This Is How A Penile Implant Actually Works

The truth about the so-called 'bionic penis.'
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By: Rachael Rettner
Published: 08/26/2015 11:00 AM EDT on LiveScience

A man in the United Kingdom recently made headlines when he had surgery to get a so-called "bionic penis." But experts say the man actually received a penile implant — a relatively common device typically used to treat men with erectile dysfunction.

The man, a 43-year-old from Edinburgh named Mohammed Abad, was hit by a car when he was 6 years old, and lost his penis and one testicle as a result of the accident, according to the Daily Mail. Over the last three years, Abad has undergone a number of operations to place a replacement penis on his body, which can become erect with a push of a button.

The device consists of two tubes that are connected to a "reservoir" of fluid, as well as a pump. When a man with this device presses the button, the pump pushes the fluid (in this case, water) from the reservoir into the tubes, inflating them and giving the appearance of an erection. In Abad's case, the tubes were covered with a graft of skin taken from the arm, the Daily Mail said.

Although Abad's device has been dubbed "bionic," Dr. Elizabeth Kavaler, a urologist at Lenox Hill Hospital in New York City, said, "It's not a 'bionic penis'; it's a penile implant. We do this all the time."

Indeed, a 2015 study of more than 1.7 million men with erectile dysfunction who used Medicare between 2001 and 2010 found that about 53,000 of them had undergone surgery for a penile implant.

Penile implants are used for men with erectile dysfunction, which can include men who have had surgery to remove their prostate after prostate cancer, and men who have experienced trauma to their pelvis and penis, Kavaler said.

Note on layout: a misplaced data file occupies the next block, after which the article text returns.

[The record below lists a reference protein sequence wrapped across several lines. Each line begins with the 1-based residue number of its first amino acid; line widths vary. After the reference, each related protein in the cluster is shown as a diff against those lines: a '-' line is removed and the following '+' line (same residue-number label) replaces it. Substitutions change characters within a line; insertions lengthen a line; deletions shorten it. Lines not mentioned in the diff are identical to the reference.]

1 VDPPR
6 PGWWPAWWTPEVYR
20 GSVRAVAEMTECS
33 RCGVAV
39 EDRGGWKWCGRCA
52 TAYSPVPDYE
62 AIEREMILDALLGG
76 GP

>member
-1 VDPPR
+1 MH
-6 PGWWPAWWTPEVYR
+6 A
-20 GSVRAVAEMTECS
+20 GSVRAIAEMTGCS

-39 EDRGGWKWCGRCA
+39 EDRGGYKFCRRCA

The implants can restore penile function to some degree, Kavaler said. However, "It's a completely mechanical process," and does not respond to sexual stimulation, she said. [7 Surprising Reasons for Erectile Dysfunction]

The implant does not help men reach orgasm or ejaculate, and cannot change a man's ability to feel sexual sensations if this has been lost, Kavaler said. The device only helps with erections, which can allow for penetration during sex, she said.

Abad said his "ultimate goal" is to have kids, "which would be a miracle itself," The Sun reported.

However, Kavaler said that, because the device doesn't help with ejaculation, it can't help men who are not able to ejaculate to get a woman pregnant. And even men who can ejaculate may not have enough viable sperm to cause pregnancy during intercourse.

But if a man has even a few viable sperm, he may be able to have children through in vitro fertilization, Kavaler said.

Follow Rachael Rettner @RachaelRettner. Follow Live Science @livescience, Facebook & Google+. Original article onLive Science.

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